Document Type

Working Paper

Publication Date

2017

Center/Program

Center for Law and Economic Studies

Abstract

Charitable subsidies are supposed to encourage positive externalities from charity. In principle, the government can pursue this goal by evaluating specific charitable initiatives and deciding how much each should receive. But this Article focuses on two income tax rules that leave the government very little discretion about which charities to fund: the deduction for donations to charity (“the deduction”) and the exemption of a charity’s investment income (“the exemption”). Under each rule, as long as charities satisfy very general criteria, federal dollars flow automatically. While both of these sibling subsidies delegate key decisions to private individuals, they create very different incentives and effects. This Article breaks new ground by showing their different effects on the governance of nonprofits.

Specifically, the deduction has three advantages over the exemption. First, the deduction uses a more reliable test for determining whether a charity should receive government funding: a charity has to attract donations, which means donors believe in the charity. For the exemption, by contrast, the charity has to run a surplus, which is less dependable evidence of social value. Second, the deduction empowers donors to monitor nonprofit managers, while the exemption sometimes undercuts this monitoring. Since the exemption offers tax-free returns only to charities, and not to donors, it encourages donors to turn over assets to charities (“endowment gifts”), instead of keeping these assets and making annual gifts of the investment return (“spendable gifts”). If a donor gives an endowment to an operating charity, such as a university or a museum, she cannot redirect this money to another charity, even if she later develops doubts about the charity’s mission or management. Alternatively, if a donor gives the endowment to a grant-making charity that she can influence, such as a private foundation or a donor advised fund, she avoids committing to a particular operating charity, but she is likely to incur other costs, such as taxes, managerial fees, and agency costs (e.g., when managers disregard donor preferences in making grants). Third, in favoring endowments, the exemption exacerbates another familiar governance problem: cumbersome or stale limits on endowments.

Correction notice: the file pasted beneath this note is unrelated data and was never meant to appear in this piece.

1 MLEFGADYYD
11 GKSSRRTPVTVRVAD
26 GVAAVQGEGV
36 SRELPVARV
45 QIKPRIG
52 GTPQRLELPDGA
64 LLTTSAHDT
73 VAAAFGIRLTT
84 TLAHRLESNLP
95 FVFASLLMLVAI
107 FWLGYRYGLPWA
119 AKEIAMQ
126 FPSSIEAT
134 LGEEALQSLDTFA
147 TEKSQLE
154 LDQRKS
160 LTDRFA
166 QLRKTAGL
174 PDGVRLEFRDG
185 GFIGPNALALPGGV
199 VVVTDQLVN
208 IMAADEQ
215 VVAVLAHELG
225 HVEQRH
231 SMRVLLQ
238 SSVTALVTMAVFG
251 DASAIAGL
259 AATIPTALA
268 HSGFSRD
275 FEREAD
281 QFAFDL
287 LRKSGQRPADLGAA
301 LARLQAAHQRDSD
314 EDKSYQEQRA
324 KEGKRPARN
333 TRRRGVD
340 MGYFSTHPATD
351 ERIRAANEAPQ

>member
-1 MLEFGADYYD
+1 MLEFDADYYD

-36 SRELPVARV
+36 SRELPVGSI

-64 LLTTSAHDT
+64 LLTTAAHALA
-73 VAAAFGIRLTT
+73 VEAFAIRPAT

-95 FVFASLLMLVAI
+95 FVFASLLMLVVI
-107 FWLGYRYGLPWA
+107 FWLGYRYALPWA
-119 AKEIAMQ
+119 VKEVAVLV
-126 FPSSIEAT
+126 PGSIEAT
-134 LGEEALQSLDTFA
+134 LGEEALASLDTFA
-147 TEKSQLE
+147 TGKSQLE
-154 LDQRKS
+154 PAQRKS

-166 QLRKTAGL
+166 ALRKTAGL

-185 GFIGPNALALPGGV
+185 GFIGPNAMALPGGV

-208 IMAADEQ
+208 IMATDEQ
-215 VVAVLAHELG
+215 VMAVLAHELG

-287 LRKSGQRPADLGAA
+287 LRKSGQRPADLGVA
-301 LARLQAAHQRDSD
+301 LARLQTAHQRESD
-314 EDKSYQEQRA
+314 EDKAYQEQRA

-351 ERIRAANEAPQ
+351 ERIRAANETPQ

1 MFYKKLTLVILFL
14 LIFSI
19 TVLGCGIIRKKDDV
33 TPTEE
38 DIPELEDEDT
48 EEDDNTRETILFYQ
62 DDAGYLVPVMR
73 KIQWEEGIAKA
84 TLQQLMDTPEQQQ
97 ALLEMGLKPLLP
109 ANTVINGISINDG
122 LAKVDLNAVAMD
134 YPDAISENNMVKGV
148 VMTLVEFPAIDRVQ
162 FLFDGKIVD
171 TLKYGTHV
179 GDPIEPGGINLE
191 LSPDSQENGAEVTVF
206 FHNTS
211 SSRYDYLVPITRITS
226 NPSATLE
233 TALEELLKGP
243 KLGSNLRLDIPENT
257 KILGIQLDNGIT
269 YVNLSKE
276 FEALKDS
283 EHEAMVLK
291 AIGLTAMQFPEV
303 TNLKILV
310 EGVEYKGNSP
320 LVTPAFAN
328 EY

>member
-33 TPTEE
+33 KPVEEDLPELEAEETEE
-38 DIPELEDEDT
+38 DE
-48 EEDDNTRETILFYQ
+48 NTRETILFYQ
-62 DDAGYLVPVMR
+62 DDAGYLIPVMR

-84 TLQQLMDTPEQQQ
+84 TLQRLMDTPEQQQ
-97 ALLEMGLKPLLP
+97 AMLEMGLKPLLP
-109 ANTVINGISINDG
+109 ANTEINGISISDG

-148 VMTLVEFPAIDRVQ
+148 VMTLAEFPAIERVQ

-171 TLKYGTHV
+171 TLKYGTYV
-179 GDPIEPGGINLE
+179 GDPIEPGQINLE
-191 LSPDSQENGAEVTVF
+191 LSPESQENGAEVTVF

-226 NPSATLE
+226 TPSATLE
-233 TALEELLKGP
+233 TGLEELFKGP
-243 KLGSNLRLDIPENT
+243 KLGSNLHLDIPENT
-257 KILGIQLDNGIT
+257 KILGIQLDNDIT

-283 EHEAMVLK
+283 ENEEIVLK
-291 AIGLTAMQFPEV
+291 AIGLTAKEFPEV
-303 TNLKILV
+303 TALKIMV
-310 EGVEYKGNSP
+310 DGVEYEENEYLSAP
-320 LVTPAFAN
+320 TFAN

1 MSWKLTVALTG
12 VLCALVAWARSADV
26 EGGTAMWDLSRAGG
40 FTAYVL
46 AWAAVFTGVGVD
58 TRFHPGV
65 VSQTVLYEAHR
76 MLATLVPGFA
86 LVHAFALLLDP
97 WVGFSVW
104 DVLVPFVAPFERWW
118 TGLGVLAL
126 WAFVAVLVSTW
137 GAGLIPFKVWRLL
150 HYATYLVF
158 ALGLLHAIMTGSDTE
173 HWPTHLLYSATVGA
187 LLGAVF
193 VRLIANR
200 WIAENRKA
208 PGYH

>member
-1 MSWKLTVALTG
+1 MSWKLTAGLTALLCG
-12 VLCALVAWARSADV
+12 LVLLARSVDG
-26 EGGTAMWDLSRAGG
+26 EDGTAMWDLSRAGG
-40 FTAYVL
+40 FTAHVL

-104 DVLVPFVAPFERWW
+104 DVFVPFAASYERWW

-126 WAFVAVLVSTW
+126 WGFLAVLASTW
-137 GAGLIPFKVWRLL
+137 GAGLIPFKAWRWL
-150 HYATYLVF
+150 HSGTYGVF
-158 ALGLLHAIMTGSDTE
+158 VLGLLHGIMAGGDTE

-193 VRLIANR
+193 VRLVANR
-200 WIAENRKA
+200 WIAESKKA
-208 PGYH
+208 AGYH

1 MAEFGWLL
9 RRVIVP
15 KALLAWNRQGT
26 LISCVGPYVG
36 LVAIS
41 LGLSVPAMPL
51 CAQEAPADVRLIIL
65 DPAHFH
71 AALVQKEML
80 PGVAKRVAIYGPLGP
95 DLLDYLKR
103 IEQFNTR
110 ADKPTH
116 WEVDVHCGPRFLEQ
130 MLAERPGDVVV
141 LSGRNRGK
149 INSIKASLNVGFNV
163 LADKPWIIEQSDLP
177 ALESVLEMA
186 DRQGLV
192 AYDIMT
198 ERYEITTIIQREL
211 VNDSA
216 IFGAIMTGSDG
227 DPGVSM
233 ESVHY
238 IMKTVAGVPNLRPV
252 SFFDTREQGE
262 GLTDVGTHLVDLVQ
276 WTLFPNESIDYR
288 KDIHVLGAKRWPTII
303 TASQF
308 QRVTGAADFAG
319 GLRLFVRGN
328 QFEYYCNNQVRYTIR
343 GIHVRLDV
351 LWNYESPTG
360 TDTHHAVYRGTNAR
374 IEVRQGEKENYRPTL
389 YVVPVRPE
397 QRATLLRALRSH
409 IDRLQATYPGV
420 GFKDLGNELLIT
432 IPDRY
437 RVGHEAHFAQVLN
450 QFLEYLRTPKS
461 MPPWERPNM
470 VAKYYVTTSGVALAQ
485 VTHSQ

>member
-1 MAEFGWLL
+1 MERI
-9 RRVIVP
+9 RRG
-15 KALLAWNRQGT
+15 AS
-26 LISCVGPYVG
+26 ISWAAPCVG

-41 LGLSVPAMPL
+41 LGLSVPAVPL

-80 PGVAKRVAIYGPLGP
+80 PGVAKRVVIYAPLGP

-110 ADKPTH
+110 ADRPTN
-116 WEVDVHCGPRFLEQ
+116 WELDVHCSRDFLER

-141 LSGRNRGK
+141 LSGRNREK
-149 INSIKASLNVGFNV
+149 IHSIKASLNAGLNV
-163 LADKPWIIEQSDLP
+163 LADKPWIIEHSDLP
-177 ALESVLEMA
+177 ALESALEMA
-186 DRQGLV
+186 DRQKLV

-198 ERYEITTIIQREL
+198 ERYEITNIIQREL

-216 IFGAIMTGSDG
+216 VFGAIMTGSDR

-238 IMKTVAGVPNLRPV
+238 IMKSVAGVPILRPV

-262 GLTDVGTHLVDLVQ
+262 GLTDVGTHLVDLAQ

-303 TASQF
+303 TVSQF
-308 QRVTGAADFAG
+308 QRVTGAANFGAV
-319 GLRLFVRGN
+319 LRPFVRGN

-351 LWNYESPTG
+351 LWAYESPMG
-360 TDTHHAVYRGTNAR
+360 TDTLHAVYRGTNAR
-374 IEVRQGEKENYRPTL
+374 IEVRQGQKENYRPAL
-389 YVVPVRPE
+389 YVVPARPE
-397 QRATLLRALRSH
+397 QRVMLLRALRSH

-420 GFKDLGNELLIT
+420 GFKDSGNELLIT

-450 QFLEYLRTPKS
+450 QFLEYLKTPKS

These governance issues are an important, but largely overlooked, reason to favor the deduction over the exemption. Yet although scaling back the exemption solves one set of problems, it creates another: charities would begin making tax-motivated saving and investment decisions. In deciding how much of the subsidy for charities should be delivered through the exemption, as opposed to the deduction, Congress needs to manage this tradeoff. This Article explores various ways to do so.

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